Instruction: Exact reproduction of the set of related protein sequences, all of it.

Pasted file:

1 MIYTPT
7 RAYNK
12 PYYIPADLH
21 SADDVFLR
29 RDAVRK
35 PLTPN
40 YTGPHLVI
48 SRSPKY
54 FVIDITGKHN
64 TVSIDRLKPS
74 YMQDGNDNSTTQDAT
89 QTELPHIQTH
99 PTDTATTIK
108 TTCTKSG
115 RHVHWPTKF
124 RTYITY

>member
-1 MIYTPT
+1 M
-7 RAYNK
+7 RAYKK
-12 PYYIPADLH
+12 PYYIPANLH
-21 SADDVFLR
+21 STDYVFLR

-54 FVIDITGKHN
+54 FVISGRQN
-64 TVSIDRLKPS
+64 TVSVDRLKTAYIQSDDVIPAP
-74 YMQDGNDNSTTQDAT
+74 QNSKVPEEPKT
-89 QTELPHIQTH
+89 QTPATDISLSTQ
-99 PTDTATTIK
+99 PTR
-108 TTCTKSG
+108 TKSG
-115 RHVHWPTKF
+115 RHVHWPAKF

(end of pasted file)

1 MIYTPT
7 RAYNK
12 PYYIPADLH
21 SADDVFLR
29 RDAVRK
35 PLTPN
40 YTGPHLVI
48 SRSPKY
54 FVIDITGKHN
64 TVSIDRLKPS
74 YMQDGNDNSTTQDAT
89 QTELPHIQTH
99 PTDTATTIK
108 TTCTKSG
115 RHVHWPTKF
124 RTYITY

>member
-1 MIYTPT
+1 M
-7 RAYNK
+7 RAYKK
-12 PYYIPADLH
+12 PYYIPANLH
-21 SADDVFLR
+21 STDYVFLR

-54 FVIDITGKHN
+54 FVISGRQN
-64 TVSIDRLKPS
+64 TVSVDRLKTAYIQSDDVIPAP
-74 YMQDGNDNSTTQDAT
+74 QNSKVPEEPKT
-89 QTELPHIQTH
+89 QTPATDISLSTQ
-99 PTDTATTIK
+99 PTR
-108 TTCTKSG
+108 TKSG
-115 RHVHWPTKF
+115 RHVHWPAKF